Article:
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Alive to love and innocent delight — The only goods in which we deal to-night — They're of right Irish make, and dyed in grain, Fresh from the loom of Carleton's busy brain ; That wondrous workshop, where so oft was wove r l he magic web of Irish life and love : Fresh from the loom the homespun web appears, In changeful tissue, wrought with smiles and tears — Here broadly dashed with humour's golden gleam, There filied with merriment from seam to seam — Such as it is, the piece be now displayed — '1 hese boards our counter— and I'm not afraid To hail in you a favouring Board of Trade!
In 1 "Jane Sinclair, or The Fawn of Spring- vale," was reprinted from the Dublin University Magazine, and published with one or two other tales of sentiment. This story especially appealed to such readers as failed to appreciate fully Carleton's more rugged and homely works. With the demise of the Irish Penny Journal, in 1S41, came also the temporary suspension of Carleton's con- tributions to the University Magazine. Between and the only writings by him in it VOL.
E 50 Life of William Carleton. The latter portion of the story has only a slight connection with the earlier part. It comes to a lachrymose and lame conclusion. There are in it, nevertheless, scenes worthy of a master. One, in particular, in which Barney thrusts money upon Cassidy, and fights with him for refusing to accept his generous aid, is admirably con- ceived, and raises expectations which are not fulfilled by the rest of the tale. A friend of Carleton's, 1 one for whom he felt great regard, and with whom he corre- sponded for many years afterwards, wrote to him in an enthusiastic strain about this story : — " I thank you heartily for the keen enjoyment I have had to-night reading ' Barney Branagan.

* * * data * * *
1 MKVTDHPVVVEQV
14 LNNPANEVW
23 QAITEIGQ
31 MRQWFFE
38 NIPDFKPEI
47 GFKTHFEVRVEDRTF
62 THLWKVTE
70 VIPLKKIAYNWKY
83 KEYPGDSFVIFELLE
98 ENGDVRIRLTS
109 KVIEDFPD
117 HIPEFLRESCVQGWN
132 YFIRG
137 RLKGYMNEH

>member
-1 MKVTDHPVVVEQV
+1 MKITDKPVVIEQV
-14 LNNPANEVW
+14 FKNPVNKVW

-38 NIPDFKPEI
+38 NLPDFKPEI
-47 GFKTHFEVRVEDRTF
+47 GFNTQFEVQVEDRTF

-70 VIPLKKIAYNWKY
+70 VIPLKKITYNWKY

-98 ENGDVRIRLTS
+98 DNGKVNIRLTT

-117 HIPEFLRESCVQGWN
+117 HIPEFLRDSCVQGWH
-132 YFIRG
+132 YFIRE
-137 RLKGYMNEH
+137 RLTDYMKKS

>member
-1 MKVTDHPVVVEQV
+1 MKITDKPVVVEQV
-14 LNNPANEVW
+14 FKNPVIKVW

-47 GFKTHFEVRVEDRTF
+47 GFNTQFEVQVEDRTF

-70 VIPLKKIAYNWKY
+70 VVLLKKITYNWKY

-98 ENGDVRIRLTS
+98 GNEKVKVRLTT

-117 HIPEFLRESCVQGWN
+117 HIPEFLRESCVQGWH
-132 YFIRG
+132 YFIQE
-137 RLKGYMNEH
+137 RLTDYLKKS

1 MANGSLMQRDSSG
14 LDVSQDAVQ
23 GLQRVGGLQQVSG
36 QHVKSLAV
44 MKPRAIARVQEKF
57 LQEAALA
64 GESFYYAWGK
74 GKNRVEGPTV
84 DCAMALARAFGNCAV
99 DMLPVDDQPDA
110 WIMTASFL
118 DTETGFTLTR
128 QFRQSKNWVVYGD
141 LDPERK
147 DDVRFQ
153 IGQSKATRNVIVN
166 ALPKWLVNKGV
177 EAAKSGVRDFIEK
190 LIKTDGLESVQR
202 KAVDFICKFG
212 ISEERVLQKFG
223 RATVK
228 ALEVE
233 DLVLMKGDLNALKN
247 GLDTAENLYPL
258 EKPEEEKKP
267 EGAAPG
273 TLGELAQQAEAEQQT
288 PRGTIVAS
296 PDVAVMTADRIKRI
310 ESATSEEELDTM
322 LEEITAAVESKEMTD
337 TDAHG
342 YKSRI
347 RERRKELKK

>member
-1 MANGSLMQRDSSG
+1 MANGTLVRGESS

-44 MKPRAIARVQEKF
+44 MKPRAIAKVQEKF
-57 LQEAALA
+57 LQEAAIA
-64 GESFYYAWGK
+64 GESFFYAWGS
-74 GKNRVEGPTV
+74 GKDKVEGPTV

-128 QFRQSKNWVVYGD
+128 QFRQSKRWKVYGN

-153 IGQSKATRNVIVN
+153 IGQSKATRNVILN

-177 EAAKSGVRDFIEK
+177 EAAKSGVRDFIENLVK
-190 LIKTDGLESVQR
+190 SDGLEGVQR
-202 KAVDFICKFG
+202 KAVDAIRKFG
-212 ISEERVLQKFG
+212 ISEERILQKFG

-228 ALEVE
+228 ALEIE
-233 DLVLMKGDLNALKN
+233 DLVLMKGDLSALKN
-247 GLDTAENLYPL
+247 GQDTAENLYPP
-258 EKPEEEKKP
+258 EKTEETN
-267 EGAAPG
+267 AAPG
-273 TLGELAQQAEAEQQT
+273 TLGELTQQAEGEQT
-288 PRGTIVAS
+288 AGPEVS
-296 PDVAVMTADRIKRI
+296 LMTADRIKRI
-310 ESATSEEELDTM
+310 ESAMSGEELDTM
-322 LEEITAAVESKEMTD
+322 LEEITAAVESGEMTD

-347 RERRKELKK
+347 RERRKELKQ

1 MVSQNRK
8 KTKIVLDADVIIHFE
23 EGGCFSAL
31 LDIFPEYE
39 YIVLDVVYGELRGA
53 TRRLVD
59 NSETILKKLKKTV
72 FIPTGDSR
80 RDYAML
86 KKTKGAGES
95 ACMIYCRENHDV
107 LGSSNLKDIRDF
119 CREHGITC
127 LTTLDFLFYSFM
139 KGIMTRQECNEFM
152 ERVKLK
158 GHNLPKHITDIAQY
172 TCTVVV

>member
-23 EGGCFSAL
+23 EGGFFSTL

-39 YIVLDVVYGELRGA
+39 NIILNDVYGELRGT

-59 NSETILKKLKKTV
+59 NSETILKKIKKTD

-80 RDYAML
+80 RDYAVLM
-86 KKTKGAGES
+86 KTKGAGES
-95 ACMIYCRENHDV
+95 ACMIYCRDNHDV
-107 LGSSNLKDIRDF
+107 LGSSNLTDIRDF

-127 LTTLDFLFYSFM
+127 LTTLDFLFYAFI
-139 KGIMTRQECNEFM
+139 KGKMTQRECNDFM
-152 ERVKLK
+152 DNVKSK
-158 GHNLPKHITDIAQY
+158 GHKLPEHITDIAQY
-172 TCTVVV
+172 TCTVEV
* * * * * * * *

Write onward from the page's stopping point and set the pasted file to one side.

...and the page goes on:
His humour is as rich and mellow as a lump of his own yellow firsts.
He made me laugh, the simple knave, or 1 This lady was Mrs. Callan, the wife of the late Dr. John Callan, of Dublin. She was an elegant writer and a sound critic. In the high and palmy days of The Nation she was a constant contributor to its renowned literary columns. Callan was Mr. She died a few years ago at Melbourne, having left Ireland for Australia about the year i One of her daughters, who has inherited a large share of her gifted mother's talent, is the wife of the Hon.
Carleton's Portrait. Nobody in the whole world has ever painted a creature given up to his passions, tortured yet not redeemed by good impulses, with a touch so firm and yet delicately shaded as in this Cassidy of yours. My interest in him became so great that every allusion to his mother, and the agony of heart he brought on her, touched me to the quick, as it did him, and I found myself almost cursing Barney for thinking perpetually on the theme — that was like placing a finger on his brain.
Can you let me have the volume for another day or two? It is still the best portrait of Carleton at that age. It was drawn by Charles Grey, R. Richard Bentley as a writer, at the same time expressing a hope that Mr. Harrison Ainsworth was not editor, as he did not wish to have his writings submitted to that gentle- man, whose " Guy Fawkes " was then appearing in the 1 One or two of Grey's sons were, and are, also good artists.
Alfred Grey, R. E 2 52 Life of William Carleton. Bentley gladly consented to receive Carleton as a contributor, and informed him that the terms of payment were twelve guineas per sixteen printed pages. Bentley added that although such an arrange- ment was contrary to his general practice, he would allow Carleton half the profits of any subsequent re- publication in a separate form.
Bentley continued, "you will be glad to hear that Mr. Ainsworth is not editor of the Miscellany. The term of his arrangement with me has arrived, and I was but too glad to have done with him, for latterly his 'Guy Fawkes' was, in good faith, an incubus. In Charles Lever took up the editorship of the University Magazine, and nothing of Carleton's was published in it for several years.
There had been a difference between the two novelists, Carleton having hinted that Lever had been guilty of plagiarism, an im- putation angrily resented by Lever. Carleton did not forgive his exclusion from the magazine, as will be seen in the course of this narrative.